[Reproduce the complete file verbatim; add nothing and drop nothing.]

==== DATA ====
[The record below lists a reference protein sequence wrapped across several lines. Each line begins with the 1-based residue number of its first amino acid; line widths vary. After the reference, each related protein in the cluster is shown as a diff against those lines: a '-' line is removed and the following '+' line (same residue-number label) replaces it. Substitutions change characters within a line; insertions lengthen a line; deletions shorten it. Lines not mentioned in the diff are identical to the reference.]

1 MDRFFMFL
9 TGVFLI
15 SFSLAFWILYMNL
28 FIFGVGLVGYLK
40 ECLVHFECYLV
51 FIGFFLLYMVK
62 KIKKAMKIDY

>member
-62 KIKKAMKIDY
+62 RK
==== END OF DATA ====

[The record below lists a reference protein sequence wrapped across several lines. Each line begins with the 1-based residue number of its first amino acid; line widths vary. After the reference, each related protein in the cluster is shown as a diff against those lines: a '-' line is removed and the following '+' line (same residue-number label) replaces it. Substitutions change characters within a line; insertions lengthen a line; deletions shorten it. Lines not mentioned in the diff are identical to the reference.]

1 MDRFFMFL
9 TGVFLI
15 SFSLAFWILYMNL
28 FIFGVGLVGYLK
40 ECLVHFECYLV
51 FIGFFLLYMVK
62 KIKKAMKIDY

>member
-62 KIKKAMKIDY
+62 RK